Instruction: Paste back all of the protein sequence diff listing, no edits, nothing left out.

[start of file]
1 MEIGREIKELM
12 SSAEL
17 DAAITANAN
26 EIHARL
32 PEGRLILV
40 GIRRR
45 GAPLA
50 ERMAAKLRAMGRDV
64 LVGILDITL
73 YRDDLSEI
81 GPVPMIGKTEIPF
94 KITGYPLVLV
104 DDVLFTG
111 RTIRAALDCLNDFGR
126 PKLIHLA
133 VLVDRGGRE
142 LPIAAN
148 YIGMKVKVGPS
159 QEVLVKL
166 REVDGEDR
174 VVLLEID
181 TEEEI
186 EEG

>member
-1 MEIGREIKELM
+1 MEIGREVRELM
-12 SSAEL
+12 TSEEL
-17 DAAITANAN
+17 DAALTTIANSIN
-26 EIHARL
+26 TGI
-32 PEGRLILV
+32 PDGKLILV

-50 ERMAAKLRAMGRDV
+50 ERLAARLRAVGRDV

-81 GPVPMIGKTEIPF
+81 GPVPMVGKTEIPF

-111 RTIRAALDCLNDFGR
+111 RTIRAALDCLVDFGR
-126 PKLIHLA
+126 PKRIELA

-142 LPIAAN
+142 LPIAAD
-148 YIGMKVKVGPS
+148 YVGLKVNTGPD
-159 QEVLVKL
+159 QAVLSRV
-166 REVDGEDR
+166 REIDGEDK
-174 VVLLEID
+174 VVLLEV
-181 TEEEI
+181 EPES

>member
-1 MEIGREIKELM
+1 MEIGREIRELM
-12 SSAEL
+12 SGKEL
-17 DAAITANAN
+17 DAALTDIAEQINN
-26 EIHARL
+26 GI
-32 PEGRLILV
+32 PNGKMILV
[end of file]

1 MEIGREIKELM
12 SSAEL
17 DAAITANAN
26 EIHARL
32 PEGRLILV
40 GIRRR
45 GAPLA
50 ERMAAKLRAMGRDV
64 LVGILDITL
73 YRDDLSEI
81 GPVPMIGKTEIPF
94 KITGYPLVLV
104 DDVLFTG
111 RTIRAALDCLNDFGR
126 PKLIHLA
133 VLVDRGGRE
142 LPIAAN
148 YIGMKVKVGPS
159 QEVLVKL
166 REVDGEDR
174 VVLLEID
181 TEEEI
186 EEG

>member
-1 MEIGREIKELM
+1 MEIGREVRELM
-12 SSAEL
+12 TSEEL
-17 DAAITANAN
+17 DAALTTIANSIN
-26 EIHARL
+26 TGI
-32 PEGRLILV
+32 PDGKLILV

-50 ERMAAKLRAMGRDV
+50 ERLAARLRAVGRDV

-81 GPVPMIGKTEIPF
+81 GPVPMVGKTEIPF

-111 RTIRAALDCLNDFGR
+111 RTIRAALDCLVDFGR
-126 PKLIHLA
+126 PKRIELA

-142 LPIAAN
+142 LPIAAD
-148 YIGMKVKVGPS
+148 YVGLKVNTGPD
-159 QEVLVKL
+159 QAVLSRV
-166 REVDGEDR
+166 REIDGEDK
-174 VVLLEID
+174 VVLLEV
-181 TEEEI
+181 EPES

>member
-1 MEIGREIKELM
+1 MEIGREIRELM
-12 SSAEL
+12 SGKEL
-17 DAAITANAN
+17 DAALTDIAEQINN
-26 EIHARL
+26 GI
-32 PEGRLILV
+32 PNGKMILV